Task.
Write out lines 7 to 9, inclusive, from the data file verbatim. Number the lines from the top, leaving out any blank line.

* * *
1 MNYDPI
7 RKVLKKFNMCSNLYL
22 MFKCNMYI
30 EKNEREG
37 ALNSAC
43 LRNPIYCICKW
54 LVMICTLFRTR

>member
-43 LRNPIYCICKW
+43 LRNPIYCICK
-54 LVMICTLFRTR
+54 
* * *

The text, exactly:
54 LVMICTLFRTR

>member
-43 LRNPIYCICKW